West Bengal

Balupur: The site is situated in Malda District and was excavated byVisva-Bharati. The main aim was to understand the chronology and stratigraphy of the site as well as nature of human habitation through the various cultural levels.Four cultural phases were found. First cultural period represents pre-early medieval period (fifth-seventh century AD), second phase early medieval period (eighth-twelfth century AD), third phase Sultanate period (thirteenth-fifteenthcentury AD) and the last phase is dated to sixteenth to eighteenthcentury AD.Cultural assemblages include mud floors as well as pottery, animal bones, terracotta objects, beads, evidence of human skeleton remains, brick walls of eleven courses, brick structures, industrial activities (iron, copper, bead making, shell working) etc.[Courtesy: Dr Sheena Panja, Department of AIHC and Archaeology, Visva-Bharati].


Sankhe Dunga: The site located in western Kalimpong of the Darjeeling Hills is excavated by Visva-Bharati. The cultural horizon starts at a depth of 26 cm and continues to 40 cm. Excavation has recorded a floor level upon which tools were made and, in addition, sherds of cord-impressed pottery, red ware and grey ware were also recovered.


Sekhampur:Excavation at Sekhampur, lateritic out crop Middle Palaeolithic site was conducted in 2007 by Visva-Bharati. Even though the excavation was of small scale, it has identified two distinct horizons from which in situ artefacts occur [Courtesy: Dr Subrata Chakraborty, Department of AIHC and Archaeology, Visva-Bharati].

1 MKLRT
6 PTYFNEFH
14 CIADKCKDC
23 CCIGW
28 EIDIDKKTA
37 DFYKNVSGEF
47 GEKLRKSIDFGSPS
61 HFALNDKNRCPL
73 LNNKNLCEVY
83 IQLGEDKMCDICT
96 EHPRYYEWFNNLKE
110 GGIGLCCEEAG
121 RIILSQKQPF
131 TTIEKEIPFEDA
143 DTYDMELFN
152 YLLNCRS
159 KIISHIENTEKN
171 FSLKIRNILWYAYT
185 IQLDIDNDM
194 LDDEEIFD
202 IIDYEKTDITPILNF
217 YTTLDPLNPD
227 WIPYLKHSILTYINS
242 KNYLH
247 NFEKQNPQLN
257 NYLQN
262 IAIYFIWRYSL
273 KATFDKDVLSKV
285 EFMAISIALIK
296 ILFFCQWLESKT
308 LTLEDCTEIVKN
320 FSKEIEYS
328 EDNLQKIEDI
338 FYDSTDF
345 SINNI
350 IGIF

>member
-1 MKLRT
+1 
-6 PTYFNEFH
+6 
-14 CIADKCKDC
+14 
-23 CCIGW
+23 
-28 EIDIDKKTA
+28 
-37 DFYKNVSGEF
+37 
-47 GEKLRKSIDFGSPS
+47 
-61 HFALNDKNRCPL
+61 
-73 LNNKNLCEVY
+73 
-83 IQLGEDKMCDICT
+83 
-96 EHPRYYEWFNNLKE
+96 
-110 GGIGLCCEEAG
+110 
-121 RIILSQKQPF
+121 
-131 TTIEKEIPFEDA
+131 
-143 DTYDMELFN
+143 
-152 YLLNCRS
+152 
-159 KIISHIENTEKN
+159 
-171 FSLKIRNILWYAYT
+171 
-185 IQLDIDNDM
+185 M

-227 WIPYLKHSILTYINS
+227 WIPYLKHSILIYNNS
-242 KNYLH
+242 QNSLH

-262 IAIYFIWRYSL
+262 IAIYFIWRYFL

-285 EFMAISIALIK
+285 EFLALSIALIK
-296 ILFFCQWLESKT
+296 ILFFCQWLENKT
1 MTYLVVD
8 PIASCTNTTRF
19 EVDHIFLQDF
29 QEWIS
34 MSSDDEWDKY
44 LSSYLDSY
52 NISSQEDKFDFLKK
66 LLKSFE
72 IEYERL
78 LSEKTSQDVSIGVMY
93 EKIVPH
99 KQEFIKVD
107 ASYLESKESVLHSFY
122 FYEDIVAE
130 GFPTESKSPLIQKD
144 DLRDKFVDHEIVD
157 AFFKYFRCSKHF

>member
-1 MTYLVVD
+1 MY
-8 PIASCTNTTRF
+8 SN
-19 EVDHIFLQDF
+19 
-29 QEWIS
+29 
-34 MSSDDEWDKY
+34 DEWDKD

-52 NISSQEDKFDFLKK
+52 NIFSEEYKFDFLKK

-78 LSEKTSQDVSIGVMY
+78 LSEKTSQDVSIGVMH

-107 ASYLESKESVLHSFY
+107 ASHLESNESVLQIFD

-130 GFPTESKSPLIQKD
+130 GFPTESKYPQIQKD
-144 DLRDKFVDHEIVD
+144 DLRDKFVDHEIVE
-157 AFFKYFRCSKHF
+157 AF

Moghalmari: Department of Archaeology, University of Calcutta resumed the excavation at the site in 2008 under the supervision of Dr Asok Datta. The basic objectives of the excavation were to expose the outer wall of the eastern side of the mound and to understand the inter-relationship of different structural components within the monastic complex. The excavation has revealed an outlet (drain) in the outer wall in trench no. ZJI. Other than these a good number of fragmentary stone sculptures have been found from excavation including one Proto-Bengali (Gaudiya)script[Courtesy: Asok Dutta, Department of Archaeology, University of Calcutta].